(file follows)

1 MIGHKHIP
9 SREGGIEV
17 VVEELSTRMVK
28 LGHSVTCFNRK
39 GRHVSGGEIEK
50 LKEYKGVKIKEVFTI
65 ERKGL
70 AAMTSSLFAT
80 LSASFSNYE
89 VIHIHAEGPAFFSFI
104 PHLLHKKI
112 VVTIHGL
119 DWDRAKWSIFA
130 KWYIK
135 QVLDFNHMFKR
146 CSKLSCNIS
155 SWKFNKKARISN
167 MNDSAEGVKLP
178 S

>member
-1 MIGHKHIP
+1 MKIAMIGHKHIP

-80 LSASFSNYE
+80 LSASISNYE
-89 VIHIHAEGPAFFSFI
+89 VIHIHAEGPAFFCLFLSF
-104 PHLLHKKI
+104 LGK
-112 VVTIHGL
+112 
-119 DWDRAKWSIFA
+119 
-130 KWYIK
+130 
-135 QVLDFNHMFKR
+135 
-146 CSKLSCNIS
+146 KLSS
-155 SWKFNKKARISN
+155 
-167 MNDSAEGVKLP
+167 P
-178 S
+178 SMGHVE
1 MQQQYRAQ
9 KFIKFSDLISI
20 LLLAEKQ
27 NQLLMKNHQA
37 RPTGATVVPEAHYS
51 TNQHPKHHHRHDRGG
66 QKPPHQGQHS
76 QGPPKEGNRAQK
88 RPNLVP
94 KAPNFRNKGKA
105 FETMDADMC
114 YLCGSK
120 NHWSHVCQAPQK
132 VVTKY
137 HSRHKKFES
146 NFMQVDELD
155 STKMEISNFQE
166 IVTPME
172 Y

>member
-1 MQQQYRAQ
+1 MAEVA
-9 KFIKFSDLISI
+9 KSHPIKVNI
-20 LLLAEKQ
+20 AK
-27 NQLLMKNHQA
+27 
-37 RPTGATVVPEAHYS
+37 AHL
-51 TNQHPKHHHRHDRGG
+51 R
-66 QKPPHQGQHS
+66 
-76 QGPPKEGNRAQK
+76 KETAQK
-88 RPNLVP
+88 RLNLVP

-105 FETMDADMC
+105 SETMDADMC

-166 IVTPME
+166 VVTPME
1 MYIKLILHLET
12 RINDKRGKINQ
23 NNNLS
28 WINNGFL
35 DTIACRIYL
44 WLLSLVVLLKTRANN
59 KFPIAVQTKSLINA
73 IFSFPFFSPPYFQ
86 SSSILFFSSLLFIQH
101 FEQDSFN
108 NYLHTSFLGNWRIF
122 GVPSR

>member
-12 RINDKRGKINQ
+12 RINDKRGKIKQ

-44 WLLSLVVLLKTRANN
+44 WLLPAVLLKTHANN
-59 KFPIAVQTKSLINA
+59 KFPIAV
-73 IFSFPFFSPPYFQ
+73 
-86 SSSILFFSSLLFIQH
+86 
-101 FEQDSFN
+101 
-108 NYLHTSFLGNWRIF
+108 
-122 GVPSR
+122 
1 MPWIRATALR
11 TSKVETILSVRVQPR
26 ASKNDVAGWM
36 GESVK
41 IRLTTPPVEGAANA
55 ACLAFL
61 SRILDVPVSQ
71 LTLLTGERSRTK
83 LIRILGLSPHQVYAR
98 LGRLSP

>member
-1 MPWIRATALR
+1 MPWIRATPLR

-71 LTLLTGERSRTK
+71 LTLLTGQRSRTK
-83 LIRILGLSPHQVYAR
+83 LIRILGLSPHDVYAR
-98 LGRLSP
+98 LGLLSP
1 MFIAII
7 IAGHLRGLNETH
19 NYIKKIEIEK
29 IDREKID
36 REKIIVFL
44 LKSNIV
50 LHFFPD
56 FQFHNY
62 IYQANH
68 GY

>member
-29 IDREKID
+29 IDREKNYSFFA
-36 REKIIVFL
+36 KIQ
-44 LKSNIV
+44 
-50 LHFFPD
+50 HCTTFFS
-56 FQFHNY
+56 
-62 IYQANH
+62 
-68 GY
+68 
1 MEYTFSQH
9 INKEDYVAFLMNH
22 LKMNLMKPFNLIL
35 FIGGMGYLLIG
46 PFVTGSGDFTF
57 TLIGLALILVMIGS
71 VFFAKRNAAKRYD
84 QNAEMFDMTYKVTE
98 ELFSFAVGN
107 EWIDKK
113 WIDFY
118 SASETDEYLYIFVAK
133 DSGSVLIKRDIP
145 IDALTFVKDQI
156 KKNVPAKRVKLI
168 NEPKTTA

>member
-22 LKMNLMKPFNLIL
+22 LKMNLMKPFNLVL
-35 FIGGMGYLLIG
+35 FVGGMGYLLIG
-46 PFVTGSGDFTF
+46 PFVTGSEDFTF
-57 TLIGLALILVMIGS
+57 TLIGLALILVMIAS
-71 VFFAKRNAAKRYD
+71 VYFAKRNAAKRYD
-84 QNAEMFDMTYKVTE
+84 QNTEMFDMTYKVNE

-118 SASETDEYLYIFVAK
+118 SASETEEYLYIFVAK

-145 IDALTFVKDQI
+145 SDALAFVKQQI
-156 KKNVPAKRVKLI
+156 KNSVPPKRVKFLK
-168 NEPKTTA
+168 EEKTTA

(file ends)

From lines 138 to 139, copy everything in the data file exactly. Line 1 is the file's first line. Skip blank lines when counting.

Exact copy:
29 IDREKID
36 REKIIVFL